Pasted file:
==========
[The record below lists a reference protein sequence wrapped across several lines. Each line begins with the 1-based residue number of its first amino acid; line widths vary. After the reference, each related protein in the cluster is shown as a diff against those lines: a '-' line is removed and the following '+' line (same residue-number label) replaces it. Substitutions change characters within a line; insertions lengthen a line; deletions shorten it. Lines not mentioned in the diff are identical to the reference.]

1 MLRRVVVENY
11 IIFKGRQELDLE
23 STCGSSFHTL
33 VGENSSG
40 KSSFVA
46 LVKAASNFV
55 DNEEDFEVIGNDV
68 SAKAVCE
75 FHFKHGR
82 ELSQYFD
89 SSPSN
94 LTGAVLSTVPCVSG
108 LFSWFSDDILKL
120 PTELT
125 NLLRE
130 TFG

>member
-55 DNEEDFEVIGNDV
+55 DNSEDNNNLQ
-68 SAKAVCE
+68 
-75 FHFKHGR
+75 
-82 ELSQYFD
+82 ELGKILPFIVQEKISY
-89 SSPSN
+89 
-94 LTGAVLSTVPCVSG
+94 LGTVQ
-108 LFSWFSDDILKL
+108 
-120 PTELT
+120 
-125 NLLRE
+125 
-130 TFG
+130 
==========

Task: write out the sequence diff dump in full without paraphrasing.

[The record below lists a reference protein sequence wrapped across several lines. Each line begins with the 1-based residue number of its first amino acid; line widths vary. After the reference, each related protein in the cluster is shown as a diff against those lines: a '-' line is removed and the following '+' line (same residue-number label) replaces it. Substitutions change characters within a line; insertions lengthen a line; deletions shorten it. Lines not mentioned in the diff are identical to the reference.]

1 MLRRVVVENY
11 IIFKGRQELDLE
23 STCGSSFHTL
33 VGENSSG
40 KSSFVA
46 LVKAASNFV
55 DNEEDFEVIGNDV
68 SAKAVCE
75 FHFKHGR
82 ELSQYFD
89 SSPSN
94 LTGAVLSTVPCVSG
108 LFSWFSDDILKL
120 PTELT
125 NLLRE
130 TFG

>member
-55 DNEEDFEVIGNDV
+55 DNSEDNNNLQ
-68 SAKAVCE
+68 
-75 FHFKHGR
+75 
-82 ELSQYFD
+82 ELGKILPFIVQEKISY
-89 SSPSN
+89 
-94 LTGAVLSTVPCVSG
+94 LGTVQ
-108 LFSWFSDDILKL
+108 
-120 PTELT
+120 
-125 NLLRE
+125 
-130 TFG
+130 